Saturday, 27 July 2013

Ballet Babies

As the world is fixated on the birth of the royal baby, I thought it would be interesting to consider the babies featured in ballets. Of course, Aurora in Sleeping Beauty is the most obvious. For the whole of the first act, the ballet's  heroine is confined to a cradle, while fairies and royal subjects rally around her.

In Matthew Bourne's Sleeping Beauty, the situation is rather different. The title character is still a baby during Act I, but Bourne uses five different dolls for various purposes, from lying in a cot to crawling along the floor and even crying. This much more animated baby gives Aurora a personality before the dancer taking the role even steps onto stage, and it is by far the most inventive and successful element of Bourne's Beauty.

In some works, there are pregnant characters. In Mayerling, for example, Rudolf's wife (whom he terrorised and raped on their wedding night) attends the Act II Emperor's birthday celebrations with a hugely swollen belly indicative of late stage pregnancy.

Peter Schaufuss Ballet in Sleeping Beauty
In other ballets, births even take place on stage. I return now to Sleeping Beauty because in the Peter Schaufuss version (pictured), the King and Queen perform a love-making rolling-around dance before a curled-up naked adult baby emerges from beneath the Queen's skirt.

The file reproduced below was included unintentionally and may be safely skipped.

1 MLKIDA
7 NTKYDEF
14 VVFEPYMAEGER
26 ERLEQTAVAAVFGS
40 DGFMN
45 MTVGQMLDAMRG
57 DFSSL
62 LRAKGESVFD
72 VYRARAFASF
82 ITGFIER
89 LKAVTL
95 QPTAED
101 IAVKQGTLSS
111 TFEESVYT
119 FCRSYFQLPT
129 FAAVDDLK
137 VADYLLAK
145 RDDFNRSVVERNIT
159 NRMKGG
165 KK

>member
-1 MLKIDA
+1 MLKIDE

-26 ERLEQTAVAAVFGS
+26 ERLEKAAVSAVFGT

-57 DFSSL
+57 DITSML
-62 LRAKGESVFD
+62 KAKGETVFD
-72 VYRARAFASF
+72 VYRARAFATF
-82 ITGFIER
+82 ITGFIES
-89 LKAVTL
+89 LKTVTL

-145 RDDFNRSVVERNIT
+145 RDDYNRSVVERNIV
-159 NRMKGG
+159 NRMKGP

In some versions of Apollo, the birth of the title character takes place in the opening scene, with him appearing in swaddling clothes (which are then unwrapped by handmaidens to symbolise his growing up). Northern Ballet's Cleopatra, choreographed by David Nixon, also features a birth. Cleopatra and Caesar roll erotically in a length of white fabric, which when bundled, cleverly becomes a baby.

I, personally, feel rather excited about the prospect of a new British king, but if you're not a fan of the monarchy, there are plenty of alternative babies, births and pregnancies to enjoy in ballet.

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